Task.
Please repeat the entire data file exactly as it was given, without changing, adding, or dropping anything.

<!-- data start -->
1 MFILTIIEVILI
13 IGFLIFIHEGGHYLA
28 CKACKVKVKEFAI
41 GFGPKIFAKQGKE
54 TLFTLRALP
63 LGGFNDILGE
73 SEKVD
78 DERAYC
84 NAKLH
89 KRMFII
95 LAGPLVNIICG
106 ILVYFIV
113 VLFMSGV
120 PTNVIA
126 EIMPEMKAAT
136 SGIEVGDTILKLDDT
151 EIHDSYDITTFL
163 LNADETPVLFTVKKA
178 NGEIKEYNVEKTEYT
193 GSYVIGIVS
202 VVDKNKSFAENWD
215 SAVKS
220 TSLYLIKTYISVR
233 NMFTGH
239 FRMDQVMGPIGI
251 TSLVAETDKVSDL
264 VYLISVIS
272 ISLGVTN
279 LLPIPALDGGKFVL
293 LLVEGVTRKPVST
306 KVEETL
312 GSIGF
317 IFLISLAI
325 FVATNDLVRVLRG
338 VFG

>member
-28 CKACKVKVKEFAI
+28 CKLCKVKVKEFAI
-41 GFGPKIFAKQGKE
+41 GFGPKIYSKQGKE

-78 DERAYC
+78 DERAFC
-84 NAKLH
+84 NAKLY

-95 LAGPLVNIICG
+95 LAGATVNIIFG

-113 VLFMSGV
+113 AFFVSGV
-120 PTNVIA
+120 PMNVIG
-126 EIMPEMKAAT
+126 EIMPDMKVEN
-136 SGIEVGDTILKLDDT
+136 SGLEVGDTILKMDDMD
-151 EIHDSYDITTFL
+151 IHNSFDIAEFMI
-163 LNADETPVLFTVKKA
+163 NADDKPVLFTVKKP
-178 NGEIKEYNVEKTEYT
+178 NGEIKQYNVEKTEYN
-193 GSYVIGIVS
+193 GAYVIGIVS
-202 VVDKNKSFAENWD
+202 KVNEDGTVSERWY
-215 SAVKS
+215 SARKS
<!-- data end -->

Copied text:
1 MFILTIIEVILI
13 IGFLIFIHEGGHYLA
28 CKACKVKVKEFAI
41 GFGPKIFAKQGKE
54 TLFTLRALP
63 LGGFNDILGE
73 SEKVD
78 DERAYC
84 NAKLH
89 KRMFII
95 LAGPLVNIICG
106 ILVYFIV
113 VLFMSGV
120 PTNVIA
126 EIMPEMKAAT
136 SGIEVGDTILKLDDT
151 EIHDSYDITTFL
163 LNADETPVLFTVKKA
178 NGEIKEYNVEKTEYT
193 GSYVIGIVS
202 VVDKNKSFAENWD
215 SAVKS
220 TSLYLIKTYISVR
233 NMFTGH
239 FRMDQVMGPIGI
251 TSLVAETDKVSDL
264 VYLISVIS
272 ISLGVTN
279 LLPIPALDGGKFVL
293 LLVEGVTRKPVST
306 KVEETL
312 GSIGF
317 IFLISLAI
325 FVATNDLVRVLRG
338 VFG

>member
-28 CKACKVKVKEFAI
+28 CKLCKVKVKEFAI
-41 GFGPKIFAKQGKE
+41 GFGPKIYSKQGKE

-78 DERAYC
+78 DERAFC
-84 NAKLH
+84 NAKLY

-95 LAGPLVNIICG
+95 LAGATVNIIFG

-113 VLFMSGV
+113 AFFVSGV
-120 PTNVIA
+120 PMNVIG
-126 EIMPEMKAAT
+126 EIMPDMKVEN
-136 SGIEVGDTILKLDDT
+136 SGLEVGDTILKMDDMD
-151 EIHDSYDITTFL
+151 IHNSFDIAEFMI
-163 LNADETPVLFTVKKA
+163 NADDKPVLFTVKKP
-178 NGEIKEYNVEKTEYT
+178 NGEIKQYNVEKTEYN
-193 GSYVIGIVS
+193 GAYVIGIVS
-202 VVDKNKSFAENWD
+202 KVNEDGTVSERWY
-215 SAVKS
+215 SARKS